Poplar trees, also known as cottonwood trees, come in a variety of types. At least two kinds of poplar trees are used for landscapes and windbreaks. Most poplar trees are found near a water source, as they are water-loving. Poplar trees are known for their flowers which, when in bloom, can resemble strings of cotton hanging from the limbs. This is how some poplar trees gained the name "cottonwood." Poplar trees have characteristically large leaves with long stems. These trees also grow very rapidly.
Find this kind of poplar tree in the well-drained soil of forest coves and the lower slopes of mountain ranges. This poplar tree grows to 90 feet tall and can have a width of 40 feet when fully grown. Identify the leaves by their light green color in summer and bright yellow in autumn. The flowers are tulip-shaped, in a green-yellow color with an orange base, and measure up to 2 inches wide.
Identify this kind of poplar tree by its upward sloped branches in a column or pyramid outline. This poplar has no fall colors. Look for growth of up to six feet per year until it reaches 35 feet tall and 10 feet in width when fully grown. Find this kind of poplar tree in the south throughout USDA zones 3 to 9; it has dark green leaves with flowers in green and red colors.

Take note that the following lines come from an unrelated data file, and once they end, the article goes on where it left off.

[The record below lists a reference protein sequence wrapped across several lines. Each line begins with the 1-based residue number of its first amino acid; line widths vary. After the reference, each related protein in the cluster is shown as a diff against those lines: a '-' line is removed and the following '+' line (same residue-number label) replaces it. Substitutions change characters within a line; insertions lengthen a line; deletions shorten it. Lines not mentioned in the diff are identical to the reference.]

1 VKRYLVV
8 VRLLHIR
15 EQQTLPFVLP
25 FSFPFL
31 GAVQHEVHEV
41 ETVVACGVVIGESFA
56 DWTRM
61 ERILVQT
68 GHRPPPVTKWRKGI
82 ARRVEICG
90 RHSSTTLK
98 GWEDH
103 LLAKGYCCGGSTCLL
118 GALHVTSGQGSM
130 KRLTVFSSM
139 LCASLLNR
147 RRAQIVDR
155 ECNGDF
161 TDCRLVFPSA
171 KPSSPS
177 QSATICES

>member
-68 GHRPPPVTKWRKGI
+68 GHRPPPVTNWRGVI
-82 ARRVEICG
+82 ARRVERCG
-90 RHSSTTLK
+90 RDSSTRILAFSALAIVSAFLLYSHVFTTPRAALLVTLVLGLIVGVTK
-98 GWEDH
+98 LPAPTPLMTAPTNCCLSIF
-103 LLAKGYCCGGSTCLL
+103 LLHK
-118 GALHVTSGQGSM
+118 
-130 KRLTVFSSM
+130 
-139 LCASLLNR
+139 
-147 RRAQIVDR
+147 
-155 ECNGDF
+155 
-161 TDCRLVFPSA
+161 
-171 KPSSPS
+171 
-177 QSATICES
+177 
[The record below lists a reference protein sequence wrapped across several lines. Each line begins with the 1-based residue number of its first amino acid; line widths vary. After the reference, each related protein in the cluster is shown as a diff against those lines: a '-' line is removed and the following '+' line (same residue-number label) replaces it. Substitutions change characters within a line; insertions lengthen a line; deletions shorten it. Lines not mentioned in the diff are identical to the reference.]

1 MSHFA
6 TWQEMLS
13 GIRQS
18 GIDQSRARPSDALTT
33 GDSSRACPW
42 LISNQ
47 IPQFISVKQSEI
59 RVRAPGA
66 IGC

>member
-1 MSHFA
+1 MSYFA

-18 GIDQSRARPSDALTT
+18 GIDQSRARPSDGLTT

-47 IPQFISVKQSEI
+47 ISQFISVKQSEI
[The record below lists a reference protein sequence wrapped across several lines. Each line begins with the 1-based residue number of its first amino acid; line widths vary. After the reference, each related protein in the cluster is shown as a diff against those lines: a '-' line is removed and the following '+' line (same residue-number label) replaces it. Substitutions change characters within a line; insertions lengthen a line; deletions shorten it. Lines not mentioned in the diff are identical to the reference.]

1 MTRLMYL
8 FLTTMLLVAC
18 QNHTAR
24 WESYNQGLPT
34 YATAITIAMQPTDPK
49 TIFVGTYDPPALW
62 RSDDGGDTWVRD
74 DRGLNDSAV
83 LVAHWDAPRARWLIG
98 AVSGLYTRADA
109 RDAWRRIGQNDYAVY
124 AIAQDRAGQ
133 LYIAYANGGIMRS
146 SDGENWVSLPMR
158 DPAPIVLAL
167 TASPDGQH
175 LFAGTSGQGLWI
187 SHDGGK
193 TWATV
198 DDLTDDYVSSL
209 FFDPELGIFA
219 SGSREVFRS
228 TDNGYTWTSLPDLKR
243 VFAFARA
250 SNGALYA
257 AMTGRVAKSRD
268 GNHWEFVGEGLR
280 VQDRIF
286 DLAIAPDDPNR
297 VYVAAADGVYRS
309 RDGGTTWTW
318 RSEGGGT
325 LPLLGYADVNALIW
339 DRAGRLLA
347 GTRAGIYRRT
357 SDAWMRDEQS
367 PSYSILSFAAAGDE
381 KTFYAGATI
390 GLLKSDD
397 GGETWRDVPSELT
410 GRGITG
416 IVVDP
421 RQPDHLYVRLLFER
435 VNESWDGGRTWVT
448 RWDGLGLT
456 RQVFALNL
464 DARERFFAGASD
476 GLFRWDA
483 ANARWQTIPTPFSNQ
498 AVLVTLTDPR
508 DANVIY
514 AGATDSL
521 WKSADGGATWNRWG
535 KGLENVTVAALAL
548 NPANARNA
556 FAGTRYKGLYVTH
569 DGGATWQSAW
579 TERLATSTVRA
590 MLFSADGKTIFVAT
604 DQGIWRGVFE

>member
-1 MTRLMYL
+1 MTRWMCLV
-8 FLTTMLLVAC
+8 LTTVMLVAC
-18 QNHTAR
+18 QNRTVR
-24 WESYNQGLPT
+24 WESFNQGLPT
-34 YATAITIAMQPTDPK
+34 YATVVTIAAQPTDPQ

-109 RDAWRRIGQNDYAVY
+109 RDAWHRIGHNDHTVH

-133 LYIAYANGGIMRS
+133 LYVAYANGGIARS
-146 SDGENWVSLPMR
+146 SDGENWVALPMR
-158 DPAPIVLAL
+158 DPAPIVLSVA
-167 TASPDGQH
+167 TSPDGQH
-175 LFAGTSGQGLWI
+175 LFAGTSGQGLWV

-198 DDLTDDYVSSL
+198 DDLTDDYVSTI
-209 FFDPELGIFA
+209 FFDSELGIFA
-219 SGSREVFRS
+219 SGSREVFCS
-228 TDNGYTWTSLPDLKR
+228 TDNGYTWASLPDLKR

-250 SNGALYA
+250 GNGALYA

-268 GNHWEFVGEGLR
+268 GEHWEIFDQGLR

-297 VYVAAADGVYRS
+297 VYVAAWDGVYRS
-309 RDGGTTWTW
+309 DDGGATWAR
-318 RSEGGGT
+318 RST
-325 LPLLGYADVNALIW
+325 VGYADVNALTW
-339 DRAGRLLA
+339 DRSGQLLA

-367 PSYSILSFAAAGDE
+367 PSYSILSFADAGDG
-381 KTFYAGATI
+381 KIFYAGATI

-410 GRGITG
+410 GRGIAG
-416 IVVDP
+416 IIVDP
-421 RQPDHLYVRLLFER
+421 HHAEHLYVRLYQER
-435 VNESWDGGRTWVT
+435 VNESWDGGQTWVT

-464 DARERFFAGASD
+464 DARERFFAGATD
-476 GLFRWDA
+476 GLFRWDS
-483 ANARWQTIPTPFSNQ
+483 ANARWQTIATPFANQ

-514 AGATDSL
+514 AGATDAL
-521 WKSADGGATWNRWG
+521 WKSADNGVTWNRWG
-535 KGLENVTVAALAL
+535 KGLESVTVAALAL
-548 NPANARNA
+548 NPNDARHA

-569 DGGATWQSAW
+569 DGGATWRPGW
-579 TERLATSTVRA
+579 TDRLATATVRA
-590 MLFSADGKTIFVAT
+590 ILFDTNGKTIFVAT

Look for this kind of poplar tree in the northern states and Canada. Identify the tree by the buds, which are fragrant and sticky. These buds were used by American Indians to make ointments or salves for medical issues such as nasal congestion.
This kind of poplar tree is common in the eastern portion of the United States. This cottonwood is often found near running water such as rivers and streams. Identification is made by its height--up to 100 feet-- and trunk diameter of up to four feet.
This kind of poplar tree is also known as swamp poplar or black cottonwood. Find this kind of poplar tree in the coastal region from Connecticut through Georgia. It also grows along the Mississippi Valley from southeastern Missouri to southern Michigan. Look for it in swamp areas where other poplars cannot grow because it is too wet.